You waited for days for your cat’s new toys to arrive. Finally, they are here. You open the box hurriedly. But before you can even show your cat his new toys, he has settled in his corner, fixated with the packaging paper, as if he found the greatest toy invented.
Feline behaviorists have yet to find a definitive answer to that question. These experts suggest a few possible reasons behind this quirky behavior, including the sound, smell, and feel of crinkly paper and plastic.
Why your cat likes crinkly things
Your cat’s fascination with all things crinkly comes from a long list of puzzling yet entertaining behavior. Experts are still unsure why cats love playing with crinkly objects. However, there are a few theories that can explain this behavior.
1. The sound of crinkly objects is similar to the sound made by rodents.
Cats and mice and rats have been perennial enemies since time immemorial. And while no camp has laid claim to the title of being the victor in this eternal struggle, your pet has a few nifty tricks up his sleeve.
Through the course of evolution, cats’ ears have developed to the point that they can hear sounds that are inaudible to humans. That includes the sounds that rats and mice use to communicate.
Now, it has been suggested that cats love playing with crinkly objects because these sound like rodents make when they communicate. Essentially, when your pet plays with a piece of crinkly paper or plastic, his hunting instincts are engaged.
2. The crinkling sound soothes cats
Another possible reason why cats are obsessed with crinkly objects is that the sounds these make remind cats of dry grass and fallen leaves make.
This harkens back to the time of your cat’s ancestors who sought to find protection from the elements by using bedding made out of available resources, including dried grass and leaves.
To a cat, lying on top of crinkly paper or plastic is more comfortable compared to lying on the bare floor.
3. Cats like the taste and texture of crinkly plastic.
Many cats prefer crinkly plastic over paper. Some prefer the smooth texture of plastic as it touches their paws and fur.
Others like the scent of plastic. Due to the porous nature of plastic, scents like those from food can easily cling on to it. Plastic is often coated with a few substances that appeal to cats, including stearates, cornstarch, and gelatin.
4. Plastic can provide stress relief
Even minute changes in your home can trigger a stress response in your cat, from the addition of new furniture to a room to the arrival of a baby.
Cats respond to stress differently. Some may groom themselves while others find solace in playing with crinkly objects like paper or plastic.
5. Your cat may be suffering from pica.
Your cat’s fascination with crinkly objects, especially plastic, can be attributed to pica. Pica is a condition where a cat eats non-food items, including plastic bags.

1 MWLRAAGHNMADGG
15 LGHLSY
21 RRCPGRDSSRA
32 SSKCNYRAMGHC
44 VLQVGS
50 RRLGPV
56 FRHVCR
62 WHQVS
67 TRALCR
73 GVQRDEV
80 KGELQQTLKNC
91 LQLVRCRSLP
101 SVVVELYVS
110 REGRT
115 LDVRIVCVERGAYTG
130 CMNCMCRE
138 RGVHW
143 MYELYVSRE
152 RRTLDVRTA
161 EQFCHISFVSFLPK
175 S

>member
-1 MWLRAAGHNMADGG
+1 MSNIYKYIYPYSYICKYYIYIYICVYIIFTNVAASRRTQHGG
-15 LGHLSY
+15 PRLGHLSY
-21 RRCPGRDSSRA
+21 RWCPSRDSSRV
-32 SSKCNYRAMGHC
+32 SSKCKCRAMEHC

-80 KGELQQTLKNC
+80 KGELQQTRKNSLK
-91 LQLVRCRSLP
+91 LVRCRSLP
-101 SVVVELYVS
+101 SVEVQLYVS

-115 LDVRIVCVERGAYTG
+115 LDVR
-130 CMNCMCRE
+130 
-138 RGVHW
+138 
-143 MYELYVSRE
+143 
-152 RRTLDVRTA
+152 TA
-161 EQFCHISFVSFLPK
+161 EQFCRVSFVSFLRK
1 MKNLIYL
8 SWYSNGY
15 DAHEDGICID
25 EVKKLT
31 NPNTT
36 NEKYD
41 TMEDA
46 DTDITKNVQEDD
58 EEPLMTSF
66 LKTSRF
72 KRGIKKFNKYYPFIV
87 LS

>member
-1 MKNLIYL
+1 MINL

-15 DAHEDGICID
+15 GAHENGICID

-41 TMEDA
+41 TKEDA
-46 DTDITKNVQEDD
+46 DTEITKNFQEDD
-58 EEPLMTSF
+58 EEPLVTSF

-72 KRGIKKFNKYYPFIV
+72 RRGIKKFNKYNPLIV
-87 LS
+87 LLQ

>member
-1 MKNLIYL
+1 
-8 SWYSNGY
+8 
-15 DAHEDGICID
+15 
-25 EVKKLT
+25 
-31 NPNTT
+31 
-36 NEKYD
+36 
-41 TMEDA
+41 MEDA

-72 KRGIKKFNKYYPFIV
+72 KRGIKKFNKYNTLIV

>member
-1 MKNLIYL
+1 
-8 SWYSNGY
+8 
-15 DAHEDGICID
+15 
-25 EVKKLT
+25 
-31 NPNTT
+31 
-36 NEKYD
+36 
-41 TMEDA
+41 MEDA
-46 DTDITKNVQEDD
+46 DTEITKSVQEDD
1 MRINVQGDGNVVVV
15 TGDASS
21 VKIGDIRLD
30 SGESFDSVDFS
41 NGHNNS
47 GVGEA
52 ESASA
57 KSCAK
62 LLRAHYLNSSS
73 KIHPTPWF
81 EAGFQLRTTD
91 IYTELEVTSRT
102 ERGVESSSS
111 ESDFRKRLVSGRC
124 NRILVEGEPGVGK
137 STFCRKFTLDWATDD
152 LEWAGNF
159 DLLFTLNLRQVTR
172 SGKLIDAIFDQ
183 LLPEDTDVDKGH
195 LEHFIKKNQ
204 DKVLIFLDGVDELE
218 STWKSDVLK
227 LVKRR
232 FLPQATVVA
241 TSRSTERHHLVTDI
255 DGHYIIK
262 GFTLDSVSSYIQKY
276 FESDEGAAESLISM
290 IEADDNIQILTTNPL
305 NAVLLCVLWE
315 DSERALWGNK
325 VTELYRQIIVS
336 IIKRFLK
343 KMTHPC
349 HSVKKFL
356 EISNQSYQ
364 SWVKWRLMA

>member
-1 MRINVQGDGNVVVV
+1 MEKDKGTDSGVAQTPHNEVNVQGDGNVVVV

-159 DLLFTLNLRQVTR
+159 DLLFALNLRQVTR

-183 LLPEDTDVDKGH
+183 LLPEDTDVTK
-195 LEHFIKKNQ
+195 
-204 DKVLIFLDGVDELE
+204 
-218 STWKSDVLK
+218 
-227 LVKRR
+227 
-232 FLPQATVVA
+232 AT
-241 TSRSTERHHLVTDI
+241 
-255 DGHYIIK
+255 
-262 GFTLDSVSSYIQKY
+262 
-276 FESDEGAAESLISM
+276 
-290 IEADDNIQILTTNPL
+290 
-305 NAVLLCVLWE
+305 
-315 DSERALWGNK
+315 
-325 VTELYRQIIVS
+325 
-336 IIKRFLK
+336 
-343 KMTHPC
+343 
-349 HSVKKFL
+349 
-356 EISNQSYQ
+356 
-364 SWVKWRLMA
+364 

The condition may be caused by anemia, endocrine disorders, gastrointestinal problems, or behavioral issues.
Whatever the underlying cause may be, pica is a serious condition that should be immediately addressed. Left unchecked, the condition can lead to the blockage of your pet’s intestines.
Among the symptoms to watch out for are vomiting, diarrhea, bad breath, abdominal pain, and collapse. If you notice that your cat has developed a penchant for eating non-food items, including crinkly plastic, bring him to the vet for a thorough examination.
At the clinic, the vet will check for blockages and perform a battery of tests to root out any underlying medical cause for pica.
If your pet is diagnosed with pica, you must do your best to remove the non-food item that he likes to eat from his immediate environment. The vet will also prescribe medication if the pica is attributed to a disorder. For behavioral disorders, the vet may prescribe psychoactive drugs.
Crinkly things and your cat’s health and safety
Apart from pica, there are a couple of health and safety issues associated with crinkly things.
Tom and Jerry syndrome
As previously mentioned, cats can hear sounds within the ultrasonic frequency range. While this is good for hunting rodents, there is one drawback to this unique evolutionary trait: the Tom and Jerry syndrome.
The syndrome, also called feline audiogenic reflex seizures or FARS, is prevalent in senior cats as well as Birmans.
When an affected cat hears ultrasonic sounds from everyday objects like crinkly foil, clinking glasses, and the sound of spoons, he can suffer seizures and lose consciousness.
Apart from minimizing an affected cat’s exposure to these sounds, the vet may also prescribe anticonvulsant medications.
Plastic bag safety for cats
Apart from pica, another risk associated with plastic bags is asphyxiation. One time you will see your cat playing with a crinkly plastic bag and another moment, he can get his neck stuck around the handles of the bag.
As such, it is best to avoid giving plastic bags to your cat as a toy. Keep plastic bags in a secure place, preferably in a room where your cat is not allowed to enter.
If you use plastic bags as liners for trash cans, make sure that you place the trash cans in an area that your cat cannot reach. Alternatively, you can use a trash can with a lid that will prevent your cat from reaching the plastic liner.
Most cats will avoid playing or chewing with plastic bags used as liners for the litter box. But if your cat has a history of eating plastic, err on the side of caution and use a different type of liner for the litter box.
Your cat and crinkly objects
One of the best things about cats is that they can amuse themselves with everyday objects, from boxes to crinkly objects. There is something pure about that. But exercise caution when allowing your cat to play with crinkly things. Observe if your cat is eating those objects. And as much as possible, avoid giving your cat plastic bags.
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